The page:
Both the Deutschland (later reclassified as the heavy cruiser Lützow ) and her sister ships Admiral Scheer and Admiral Graf Spee initially fought this cruiser war very successfully in World War II, as did the Scharnhorst and Gneisenau, originally planned as enlarged ironclads and later completed as battleships .

U 995 from Type VII , the most built during World War II

The development of submarines has also made decisive progress since the beginning of the century, and submarine technology was particularly advanced in Germany . These were only technically possible thanks to the electric drive and the development of powerful accumulators . The torpedo was and is a typical weapon in submarines . Thus, since the First World War , these boats were able to attack and sink other ships largely undetected.

In addition, the torpedo boats emerged , small, fast and, above all, inexpensive boats whose main weapon was also the torpedo and which were used against the battleship fleets. Their guns were too slow to repel torpedo boats effectively. To defend against the torpedo boats, the torpedo boat destroyer, later called destroyer for short , was created.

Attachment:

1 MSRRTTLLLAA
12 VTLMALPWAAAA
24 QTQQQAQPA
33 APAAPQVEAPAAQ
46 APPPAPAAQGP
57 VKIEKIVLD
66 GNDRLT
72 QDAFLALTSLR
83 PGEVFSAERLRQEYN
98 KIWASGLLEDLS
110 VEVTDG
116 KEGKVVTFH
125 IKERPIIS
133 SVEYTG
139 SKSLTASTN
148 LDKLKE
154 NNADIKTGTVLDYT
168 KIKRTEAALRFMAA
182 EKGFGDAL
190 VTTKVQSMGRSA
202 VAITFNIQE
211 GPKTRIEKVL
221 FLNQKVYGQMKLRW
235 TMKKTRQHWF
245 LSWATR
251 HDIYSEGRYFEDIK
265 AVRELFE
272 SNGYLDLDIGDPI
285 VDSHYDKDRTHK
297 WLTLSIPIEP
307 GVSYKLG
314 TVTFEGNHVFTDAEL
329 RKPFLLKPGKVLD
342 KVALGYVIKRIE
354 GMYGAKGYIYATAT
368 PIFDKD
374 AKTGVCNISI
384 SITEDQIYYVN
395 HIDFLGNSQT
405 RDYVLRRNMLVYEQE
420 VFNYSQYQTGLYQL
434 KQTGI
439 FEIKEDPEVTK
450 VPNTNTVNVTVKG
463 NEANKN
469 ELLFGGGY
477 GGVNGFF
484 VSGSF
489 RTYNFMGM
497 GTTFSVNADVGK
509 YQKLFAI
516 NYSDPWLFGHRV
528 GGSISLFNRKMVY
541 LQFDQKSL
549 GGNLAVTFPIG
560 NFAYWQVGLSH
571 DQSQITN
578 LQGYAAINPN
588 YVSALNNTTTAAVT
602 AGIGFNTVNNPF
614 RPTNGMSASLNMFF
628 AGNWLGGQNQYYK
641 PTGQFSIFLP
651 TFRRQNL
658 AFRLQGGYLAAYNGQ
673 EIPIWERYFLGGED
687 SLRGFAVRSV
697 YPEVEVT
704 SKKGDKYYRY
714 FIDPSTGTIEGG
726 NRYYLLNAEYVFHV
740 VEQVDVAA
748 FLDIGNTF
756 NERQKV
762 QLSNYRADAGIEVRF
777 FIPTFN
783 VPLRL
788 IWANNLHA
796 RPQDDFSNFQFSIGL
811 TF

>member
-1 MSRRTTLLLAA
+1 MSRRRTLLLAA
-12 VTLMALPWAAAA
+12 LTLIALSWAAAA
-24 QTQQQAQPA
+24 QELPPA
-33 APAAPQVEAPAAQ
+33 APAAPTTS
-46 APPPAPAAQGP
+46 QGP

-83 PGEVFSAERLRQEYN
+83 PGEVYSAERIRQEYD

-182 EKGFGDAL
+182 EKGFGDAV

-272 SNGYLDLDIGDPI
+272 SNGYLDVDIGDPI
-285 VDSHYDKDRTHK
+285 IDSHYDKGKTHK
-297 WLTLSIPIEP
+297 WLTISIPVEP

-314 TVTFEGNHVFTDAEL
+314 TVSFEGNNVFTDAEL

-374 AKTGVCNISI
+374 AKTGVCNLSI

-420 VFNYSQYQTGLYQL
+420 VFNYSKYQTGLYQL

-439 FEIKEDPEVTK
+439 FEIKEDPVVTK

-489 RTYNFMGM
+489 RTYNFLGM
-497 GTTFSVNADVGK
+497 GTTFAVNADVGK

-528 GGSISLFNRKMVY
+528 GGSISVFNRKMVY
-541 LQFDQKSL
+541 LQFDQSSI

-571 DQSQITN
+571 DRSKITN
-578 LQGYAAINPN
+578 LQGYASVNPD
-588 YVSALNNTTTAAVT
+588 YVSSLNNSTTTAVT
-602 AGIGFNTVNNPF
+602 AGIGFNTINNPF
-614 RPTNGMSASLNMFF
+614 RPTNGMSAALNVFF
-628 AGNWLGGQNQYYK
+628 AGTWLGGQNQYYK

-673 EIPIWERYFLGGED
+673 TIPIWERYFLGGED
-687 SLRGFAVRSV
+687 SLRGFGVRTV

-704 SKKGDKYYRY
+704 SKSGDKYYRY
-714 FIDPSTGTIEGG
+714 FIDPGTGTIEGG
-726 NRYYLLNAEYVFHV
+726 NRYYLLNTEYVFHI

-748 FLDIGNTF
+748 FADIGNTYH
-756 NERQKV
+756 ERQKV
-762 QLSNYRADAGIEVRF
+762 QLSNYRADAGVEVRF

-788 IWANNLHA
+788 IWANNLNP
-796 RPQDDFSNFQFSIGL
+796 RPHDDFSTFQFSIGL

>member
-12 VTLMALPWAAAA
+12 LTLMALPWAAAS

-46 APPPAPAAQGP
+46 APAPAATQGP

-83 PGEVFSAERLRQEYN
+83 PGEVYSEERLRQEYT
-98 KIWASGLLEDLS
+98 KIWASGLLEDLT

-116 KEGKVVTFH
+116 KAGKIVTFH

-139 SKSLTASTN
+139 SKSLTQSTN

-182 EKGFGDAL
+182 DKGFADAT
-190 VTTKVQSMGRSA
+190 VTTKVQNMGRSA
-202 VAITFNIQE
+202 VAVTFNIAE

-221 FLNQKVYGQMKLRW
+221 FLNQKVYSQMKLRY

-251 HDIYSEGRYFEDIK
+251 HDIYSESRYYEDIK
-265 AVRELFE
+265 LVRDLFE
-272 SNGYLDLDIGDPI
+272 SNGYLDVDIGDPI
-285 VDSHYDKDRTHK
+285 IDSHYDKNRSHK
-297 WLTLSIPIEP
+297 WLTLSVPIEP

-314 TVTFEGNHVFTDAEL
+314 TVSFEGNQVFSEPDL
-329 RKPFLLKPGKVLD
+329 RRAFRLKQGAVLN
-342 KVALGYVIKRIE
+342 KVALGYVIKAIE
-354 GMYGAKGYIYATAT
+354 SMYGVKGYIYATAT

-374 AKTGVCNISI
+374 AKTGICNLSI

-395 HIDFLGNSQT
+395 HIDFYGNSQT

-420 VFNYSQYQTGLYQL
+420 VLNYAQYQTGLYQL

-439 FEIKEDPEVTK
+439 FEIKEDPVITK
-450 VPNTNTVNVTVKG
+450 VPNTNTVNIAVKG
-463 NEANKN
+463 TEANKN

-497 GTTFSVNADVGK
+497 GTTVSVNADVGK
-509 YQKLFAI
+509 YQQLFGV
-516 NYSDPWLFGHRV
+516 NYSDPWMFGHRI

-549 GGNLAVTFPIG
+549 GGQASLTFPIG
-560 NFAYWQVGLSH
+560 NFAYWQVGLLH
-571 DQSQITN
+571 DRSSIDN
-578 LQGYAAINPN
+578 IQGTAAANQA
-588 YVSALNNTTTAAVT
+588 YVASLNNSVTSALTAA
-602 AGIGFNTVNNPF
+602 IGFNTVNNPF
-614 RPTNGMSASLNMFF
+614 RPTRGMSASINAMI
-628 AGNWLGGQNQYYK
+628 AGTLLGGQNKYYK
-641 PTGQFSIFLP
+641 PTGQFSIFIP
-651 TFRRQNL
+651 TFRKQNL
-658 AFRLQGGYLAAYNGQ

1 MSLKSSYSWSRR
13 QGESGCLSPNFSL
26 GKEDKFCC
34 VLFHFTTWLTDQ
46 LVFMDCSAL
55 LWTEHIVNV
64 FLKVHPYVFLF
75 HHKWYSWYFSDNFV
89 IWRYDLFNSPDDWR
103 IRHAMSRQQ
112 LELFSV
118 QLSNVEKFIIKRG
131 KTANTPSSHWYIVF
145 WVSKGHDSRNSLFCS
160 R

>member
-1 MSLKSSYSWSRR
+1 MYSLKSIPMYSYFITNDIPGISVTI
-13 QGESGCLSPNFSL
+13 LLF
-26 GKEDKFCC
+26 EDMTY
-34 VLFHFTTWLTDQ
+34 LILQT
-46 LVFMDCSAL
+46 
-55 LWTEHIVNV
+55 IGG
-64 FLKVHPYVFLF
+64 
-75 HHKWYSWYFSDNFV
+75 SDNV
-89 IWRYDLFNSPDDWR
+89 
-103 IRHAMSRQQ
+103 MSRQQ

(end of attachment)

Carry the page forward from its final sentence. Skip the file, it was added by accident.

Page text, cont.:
Up to the First World War, balloon ships were also used, which were equipped with a manned balloon to observe the surrounding sea . However, they were still displaced by aircraft mother ships in World War I.

Second World War and subsequent period

The Yamato , the largest and most powerful battleship built

This practically ended the development of the battleship , because the battleships of the Second World War, such as the battleship Bismarck , had, due to their size, in addition to the unchanged main armament, a medium artillery of smaller guns and anti-aircraft cannons .

During the Second World War , the military effectiveness of the submarines was increasingly neutralized by surveillance with aircraft and radar as well as the defensive measures of destroyers . After the war, new types came into use, which in turn increased the combat value of the boats. By nuclear reactors large submarines were from the mid- 20th century, the ability for a long time to operate without access to bases at sea. Such nuclear submarines often serve as mobile launching bases for strategic nuclear missiles.